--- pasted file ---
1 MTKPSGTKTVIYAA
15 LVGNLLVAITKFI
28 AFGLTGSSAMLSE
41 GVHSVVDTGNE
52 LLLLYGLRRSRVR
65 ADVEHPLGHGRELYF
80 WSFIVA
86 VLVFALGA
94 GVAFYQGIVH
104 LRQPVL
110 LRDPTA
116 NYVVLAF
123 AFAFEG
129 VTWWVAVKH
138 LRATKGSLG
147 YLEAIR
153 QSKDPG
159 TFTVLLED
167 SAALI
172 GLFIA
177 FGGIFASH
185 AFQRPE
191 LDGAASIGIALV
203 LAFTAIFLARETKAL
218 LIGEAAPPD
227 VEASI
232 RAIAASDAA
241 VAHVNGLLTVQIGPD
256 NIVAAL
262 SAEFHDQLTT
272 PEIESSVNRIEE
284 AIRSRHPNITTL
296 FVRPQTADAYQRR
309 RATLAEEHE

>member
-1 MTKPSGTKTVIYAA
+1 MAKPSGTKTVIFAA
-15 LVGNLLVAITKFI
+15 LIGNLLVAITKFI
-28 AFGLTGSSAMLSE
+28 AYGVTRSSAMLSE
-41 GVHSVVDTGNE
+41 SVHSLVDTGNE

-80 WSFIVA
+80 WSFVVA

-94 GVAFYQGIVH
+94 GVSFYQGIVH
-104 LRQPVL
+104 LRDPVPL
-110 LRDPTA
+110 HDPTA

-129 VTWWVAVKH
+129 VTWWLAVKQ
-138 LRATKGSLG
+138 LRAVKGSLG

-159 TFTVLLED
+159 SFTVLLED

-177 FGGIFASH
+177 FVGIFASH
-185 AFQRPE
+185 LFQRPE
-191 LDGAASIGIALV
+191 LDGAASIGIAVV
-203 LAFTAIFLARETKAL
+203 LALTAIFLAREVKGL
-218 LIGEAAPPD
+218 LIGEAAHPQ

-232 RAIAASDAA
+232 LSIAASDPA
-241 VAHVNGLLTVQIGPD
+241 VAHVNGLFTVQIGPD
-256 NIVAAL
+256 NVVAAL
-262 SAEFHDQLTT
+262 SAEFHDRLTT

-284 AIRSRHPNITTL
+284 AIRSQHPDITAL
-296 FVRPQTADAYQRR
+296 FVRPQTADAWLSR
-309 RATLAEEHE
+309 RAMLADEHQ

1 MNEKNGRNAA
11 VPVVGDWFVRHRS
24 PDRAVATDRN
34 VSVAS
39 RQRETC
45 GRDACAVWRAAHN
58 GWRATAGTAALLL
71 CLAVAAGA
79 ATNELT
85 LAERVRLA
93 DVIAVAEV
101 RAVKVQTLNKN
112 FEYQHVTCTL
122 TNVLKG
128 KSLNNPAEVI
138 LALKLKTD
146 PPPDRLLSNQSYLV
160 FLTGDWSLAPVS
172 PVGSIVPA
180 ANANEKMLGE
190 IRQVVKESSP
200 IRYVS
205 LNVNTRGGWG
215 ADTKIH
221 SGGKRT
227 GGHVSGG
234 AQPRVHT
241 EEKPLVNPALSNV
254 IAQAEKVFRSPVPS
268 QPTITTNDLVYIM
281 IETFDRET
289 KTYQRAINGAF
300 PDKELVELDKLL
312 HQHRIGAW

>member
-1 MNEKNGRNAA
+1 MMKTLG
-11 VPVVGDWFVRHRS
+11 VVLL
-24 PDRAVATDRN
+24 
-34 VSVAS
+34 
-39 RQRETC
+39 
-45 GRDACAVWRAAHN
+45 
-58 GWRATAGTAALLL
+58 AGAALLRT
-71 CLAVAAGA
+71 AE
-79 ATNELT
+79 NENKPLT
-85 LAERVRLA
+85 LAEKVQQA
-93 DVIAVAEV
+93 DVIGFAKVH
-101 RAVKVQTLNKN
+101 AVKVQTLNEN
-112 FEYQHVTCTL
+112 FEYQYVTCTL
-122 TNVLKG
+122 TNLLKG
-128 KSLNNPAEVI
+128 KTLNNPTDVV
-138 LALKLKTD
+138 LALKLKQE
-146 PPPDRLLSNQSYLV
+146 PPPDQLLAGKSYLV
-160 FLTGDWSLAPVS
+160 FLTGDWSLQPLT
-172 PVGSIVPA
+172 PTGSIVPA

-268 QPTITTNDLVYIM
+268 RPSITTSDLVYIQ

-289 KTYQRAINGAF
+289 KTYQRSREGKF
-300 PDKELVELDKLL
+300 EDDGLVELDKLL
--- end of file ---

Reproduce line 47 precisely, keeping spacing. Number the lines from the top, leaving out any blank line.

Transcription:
+94 GVSFYQGIVH